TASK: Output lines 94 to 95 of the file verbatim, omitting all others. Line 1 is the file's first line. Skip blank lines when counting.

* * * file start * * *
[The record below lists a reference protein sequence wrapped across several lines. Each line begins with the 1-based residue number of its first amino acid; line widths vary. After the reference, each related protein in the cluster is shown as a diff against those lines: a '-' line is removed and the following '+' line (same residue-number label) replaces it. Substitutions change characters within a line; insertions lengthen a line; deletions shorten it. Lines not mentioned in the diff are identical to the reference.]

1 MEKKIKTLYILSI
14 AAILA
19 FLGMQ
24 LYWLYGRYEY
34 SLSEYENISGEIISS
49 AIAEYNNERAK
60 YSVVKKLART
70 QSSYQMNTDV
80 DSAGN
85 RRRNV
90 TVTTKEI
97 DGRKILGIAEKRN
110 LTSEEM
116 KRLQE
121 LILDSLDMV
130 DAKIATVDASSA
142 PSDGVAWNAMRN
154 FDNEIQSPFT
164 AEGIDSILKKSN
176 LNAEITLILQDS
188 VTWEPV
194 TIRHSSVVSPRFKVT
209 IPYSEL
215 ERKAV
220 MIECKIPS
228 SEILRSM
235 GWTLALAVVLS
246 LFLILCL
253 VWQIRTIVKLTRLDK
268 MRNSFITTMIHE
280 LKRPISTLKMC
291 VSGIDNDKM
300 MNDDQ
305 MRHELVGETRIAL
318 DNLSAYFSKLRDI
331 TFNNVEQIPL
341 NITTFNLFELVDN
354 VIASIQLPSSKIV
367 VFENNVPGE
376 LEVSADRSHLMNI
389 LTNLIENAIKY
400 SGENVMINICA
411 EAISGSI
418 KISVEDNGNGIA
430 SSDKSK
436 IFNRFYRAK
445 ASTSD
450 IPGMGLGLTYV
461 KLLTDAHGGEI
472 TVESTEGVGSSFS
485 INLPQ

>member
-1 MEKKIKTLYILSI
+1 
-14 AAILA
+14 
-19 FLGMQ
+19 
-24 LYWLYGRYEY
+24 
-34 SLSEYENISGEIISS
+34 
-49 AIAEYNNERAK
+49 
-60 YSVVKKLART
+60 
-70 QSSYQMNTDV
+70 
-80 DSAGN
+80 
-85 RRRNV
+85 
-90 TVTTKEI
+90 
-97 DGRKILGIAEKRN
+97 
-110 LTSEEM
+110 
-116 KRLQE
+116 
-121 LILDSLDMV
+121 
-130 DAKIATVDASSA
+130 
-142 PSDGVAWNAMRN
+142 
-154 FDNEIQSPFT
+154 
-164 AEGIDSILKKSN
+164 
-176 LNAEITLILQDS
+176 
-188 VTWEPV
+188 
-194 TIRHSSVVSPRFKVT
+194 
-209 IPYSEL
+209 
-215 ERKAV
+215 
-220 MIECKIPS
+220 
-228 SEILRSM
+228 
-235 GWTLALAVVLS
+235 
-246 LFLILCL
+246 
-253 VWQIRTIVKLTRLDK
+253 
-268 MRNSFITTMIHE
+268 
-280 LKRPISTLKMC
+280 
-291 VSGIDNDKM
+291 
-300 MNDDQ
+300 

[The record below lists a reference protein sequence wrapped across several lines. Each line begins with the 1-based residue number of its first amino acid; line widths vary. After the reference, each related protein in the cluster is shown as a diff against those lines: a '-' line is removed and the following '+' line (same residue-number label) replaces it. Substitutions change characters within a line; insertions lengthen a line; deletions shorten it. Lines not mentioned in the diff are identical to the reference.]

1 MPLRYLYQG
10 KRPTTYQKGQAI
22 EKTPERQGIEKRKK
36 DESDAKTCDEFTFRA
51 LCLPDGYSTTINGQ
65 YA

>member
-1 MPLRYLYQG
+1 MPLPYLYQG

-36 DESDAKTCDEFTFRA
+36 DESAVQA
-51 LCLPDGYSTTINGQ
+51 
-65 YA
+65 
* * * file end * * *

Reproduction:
-188 VTWEPV
+188 